The conference will be a combination of plenary lectures and topical panels in parallel (concurrent) sessions outlined below. Each session will include three speakers (15 minute address with 5 minute Q & A each) plus a 30 minute moderated discussion.

Parallel Session I: Scientific advice for global policy

The pathways of science advice are a product of a country’s own cultural history and will necessarily differ across jurisdictions. Yet, there is an increasing number of global issues that require science advice. Can scientific advice help to address issues requiring action at international level? What are the considerations for providing science advice in these contexts? What are the examples from which we can learn what works and what does not work in informing policy-making through scientific advice?

Topics to be addressed include:

Climate Change – Science for the Paris Agreement: Did it work?
Migration: How can science advice help?
Zika fever, dementia, obesity etc.; how can science advice help policy to address the global health challenges?

Parallel Session II: Getting equipped – developing the practice of providing scientific advice for policy

The practice of science advice to public policy requires a new set of skills that are neither strictly scientific nor policy-oriented, but a hybrid of both. Negotiating the interface between science and policy requires translational and navigational skills that are often not acquired through formal training and education. What are the considerations in developing these unique capacities, both in general and for particular contexts? In order to be best prepared for informing policy-making, up-coming needs for scientific advice should ideally be anticipated. Apart from scientific evidence sensu stricto, can other sources such as the arts, humanities, foresight and horizon scanning provide useful insights for scientific advice? How can scientific advice make best use of such tools and methods?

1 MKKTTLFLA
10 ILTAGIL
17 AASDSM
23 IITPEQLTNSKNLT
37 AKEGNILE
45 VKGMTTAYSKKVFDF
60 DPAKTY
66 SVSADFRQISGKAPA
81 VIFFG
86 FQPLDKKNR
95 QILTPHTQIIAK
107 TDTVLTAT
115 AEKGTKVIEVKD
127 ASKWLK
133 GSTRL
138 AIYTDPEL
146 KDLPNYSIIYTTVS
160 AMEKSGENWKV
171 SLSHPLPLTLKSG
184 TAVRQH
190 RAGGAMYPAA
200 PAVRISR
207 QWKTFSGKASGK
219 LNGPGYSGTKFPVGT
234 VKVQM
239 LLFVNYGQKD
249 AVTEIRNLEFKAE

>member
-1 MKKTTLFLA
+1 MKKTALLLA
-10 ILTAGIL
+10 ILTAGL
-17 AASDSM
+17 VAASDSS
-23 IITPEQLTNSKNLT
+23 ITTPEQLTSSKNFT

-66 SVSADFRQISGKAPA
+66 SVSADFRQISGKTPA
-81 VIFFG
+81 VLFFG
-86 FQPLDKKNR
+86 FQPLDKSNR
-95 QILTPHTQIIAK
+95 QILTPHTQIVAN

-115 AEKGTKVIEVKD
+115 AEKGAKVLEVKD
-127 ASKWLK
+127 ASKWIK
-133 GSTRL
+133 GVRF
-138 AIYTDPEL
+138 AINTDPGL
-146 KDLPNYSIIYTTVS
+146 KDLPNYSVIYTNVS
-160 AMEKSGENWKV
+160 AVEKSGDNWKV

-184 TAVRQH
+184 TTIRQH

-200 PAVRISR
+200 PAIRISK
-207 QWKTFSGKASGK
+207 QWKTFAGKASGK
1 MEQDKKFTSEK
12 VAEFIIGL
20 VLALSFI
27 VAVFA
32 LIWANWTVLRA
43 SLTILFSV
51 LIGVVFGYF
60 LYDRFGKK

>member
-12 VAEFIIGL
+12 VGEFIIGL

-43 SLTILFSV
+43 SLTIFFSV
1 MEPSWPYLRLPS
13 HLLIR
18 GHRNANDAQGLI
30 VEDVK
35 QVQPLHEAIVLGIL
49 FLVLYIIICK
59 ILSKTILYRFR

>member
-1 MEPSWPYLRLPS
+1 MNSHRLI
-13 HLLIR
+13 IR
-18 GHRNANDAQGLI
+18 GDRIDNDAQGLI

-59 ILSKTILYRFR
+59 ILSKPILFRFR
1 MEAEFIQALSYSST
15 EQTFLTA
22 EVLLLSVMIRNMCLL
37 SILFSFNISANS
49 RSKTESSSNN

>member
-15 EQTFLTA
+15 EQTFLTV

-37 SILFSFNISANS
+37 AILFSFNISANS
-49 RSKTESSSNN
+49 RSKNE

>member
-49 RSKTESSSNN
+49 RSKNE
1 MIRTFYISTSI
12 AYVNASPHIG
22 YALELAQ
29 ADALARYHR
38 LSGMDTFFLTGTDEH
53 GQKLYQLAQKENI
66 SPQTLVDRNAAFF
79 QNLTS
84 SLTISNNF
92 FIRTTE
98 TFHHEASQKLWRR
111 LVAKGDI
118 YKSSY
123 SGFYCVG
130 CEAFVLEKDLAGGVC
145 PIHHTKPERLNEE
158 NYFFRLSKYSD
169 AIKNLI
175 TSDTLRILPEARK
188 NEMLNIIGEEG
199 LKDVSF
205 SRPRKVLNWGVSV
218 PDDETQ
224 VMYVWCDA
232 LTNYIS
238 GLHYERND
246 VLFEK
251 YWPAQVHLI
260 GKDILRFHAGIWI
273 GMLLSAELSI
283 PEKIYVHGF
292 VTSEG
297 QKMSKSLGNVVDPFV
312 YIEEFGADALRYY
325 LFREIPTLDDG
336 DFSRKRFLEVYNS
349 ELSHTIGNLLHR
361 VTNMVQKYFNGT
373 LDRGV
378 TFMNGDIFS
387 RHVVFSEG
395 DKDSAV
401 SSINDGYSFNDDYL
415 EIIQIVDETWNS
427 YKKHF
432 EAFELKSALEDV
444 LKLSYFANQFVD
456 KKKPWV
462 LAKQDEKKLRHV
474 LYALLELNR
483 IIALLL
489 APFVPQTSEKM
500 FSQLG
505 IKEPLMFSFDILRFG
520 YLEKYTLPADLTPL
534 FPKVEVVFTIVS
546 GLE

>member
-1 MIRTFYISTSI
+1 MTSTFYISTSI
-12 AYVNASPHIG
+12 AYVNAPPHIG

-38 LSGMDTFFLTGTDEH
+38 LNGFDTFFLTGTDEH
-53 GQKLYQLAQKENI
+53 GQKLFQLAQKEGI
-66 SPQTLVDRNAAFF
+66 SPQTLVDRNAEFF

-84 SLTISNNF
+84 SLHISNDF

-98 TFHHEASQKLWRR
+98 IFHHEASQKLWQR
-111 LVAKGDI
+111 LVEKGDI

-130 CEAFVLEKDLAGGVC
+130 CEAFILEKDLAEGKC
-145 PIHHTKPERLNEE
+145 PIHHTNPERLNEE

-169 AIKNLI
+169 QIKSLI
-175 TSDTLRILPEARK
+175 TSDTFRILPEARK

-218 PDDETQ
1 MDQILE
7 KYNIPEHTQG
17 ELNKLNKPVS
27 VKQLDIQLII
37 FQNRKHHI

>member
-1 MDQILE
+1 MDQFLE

Topics to be addressed include:

How to close the gap between the need and the capacity for science advice in developing countries with limited or emerging science systems?
What skills do scientists and policymakers need for a better dialogue?
Foresight and science advice: can foresight and horizon scanning help inform the policy agenda?

Parallel Session III: Scientific advice for and with society

In many ways, the practice of science advice has become a key pillar in what has been called the ‘new social contract for science[2]’. Science advice translates knowledge, making it relevant to society through both better informed policy and by helping communities and their elected representatives to make better informed decisions about the impacts of technology. Yet providing science advice is often a distributed and disconnected practice in which academies, formal advisors, journalists, stakeholder organisations and individual scientists play an important role. The resulting mix of information can be complex and even contradictory, particularly as advocate voices and social media join the open discourse. What considerations are there in an increasingly open practice of science advice?

Topics to be addressed include:

Science advice and the media: Lost in translation?
Beyond the ivory tower: How can academies best contribute to science advice for policy?
What is the role of other stakeholders in science advice?

Parallel Session IV: Science advice crossing borders

Science advisors and advisory mechanisms are called upon not just for nationally-relevant advice, but also for issues that increasingly cross borders. In this, the importance of international alignment and collaborative possibilities may be obvious, but there may be inherent tensions. In addition, there may be legal and administrative obstacles to transnational scientific advice. What are these hurdles and how can they be overcome? To what extent are science advisory systems also necessarily diplomatic and what are the implications of this in practice?

Topics to be addressed include:

How is science advice applied across national boundaries in practice?
What support do policymakers need from science advice to implement the Sustainable Development Goals in their countries?
Science Diplomacy/Can Scientists extend the reach of diplomats?

Call for Speakers

The European Commission and INGSA are now in the process of identifying speakers for the above conference sessions. As part of this process we invite those interested in speaking to submit their ideas. Interested policy-makers, scientists and scholars in the field of scientific advice, as well as business and civil-society stakeholders are warmly encouraged to submit proposals. Alternatively, you may propose an appropriate speaker.

The conference webpage includes a form should you wish to submit yourself or someone else as a speaker.

New Scientific Advice Mechanism of the European Commission